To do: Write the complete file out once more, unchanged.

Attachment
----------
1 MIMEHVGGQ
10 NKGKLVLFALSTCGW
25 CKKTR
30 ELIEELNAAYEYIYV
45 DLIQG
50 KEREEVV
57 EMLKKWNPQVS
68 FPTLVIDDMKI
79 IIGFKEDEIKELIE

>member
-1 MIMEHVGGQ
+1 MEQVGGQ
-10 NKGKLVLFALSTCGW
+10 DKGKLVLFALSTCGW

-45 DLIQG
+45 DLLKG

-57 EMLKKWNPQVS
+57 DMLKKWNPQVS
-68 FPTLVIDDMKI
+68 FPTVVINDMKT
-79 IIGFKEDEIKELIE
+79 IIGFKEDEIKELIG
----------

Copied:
1 MIMEHVGGQ
10 NKGKLVLFALSTCGW
25 CKKTR
30 ELIEELNAAYEYIYV
45 DLIQG
50 KEREEVV
57 EMLKKWNPQVS
68 FPTLVIDDMKI
79 IIGFKEDEIKELIE

>member
-1 MIMEHVGGQ
+1 MEQVGGQ
-10 NKGKLVLFALSTCGW
+10 DKGKLVLFALSTCGW

-45 DLIQG
+45 DLLKG

-57 EMLKKWNPQVS
+57 DMLKKWNPQVS
-68 FPTLVIDDMKI
+68 FPTVVINDMKT
-79 IIGFKEDEIKELIE
+79 IIGFKEDEIKELIG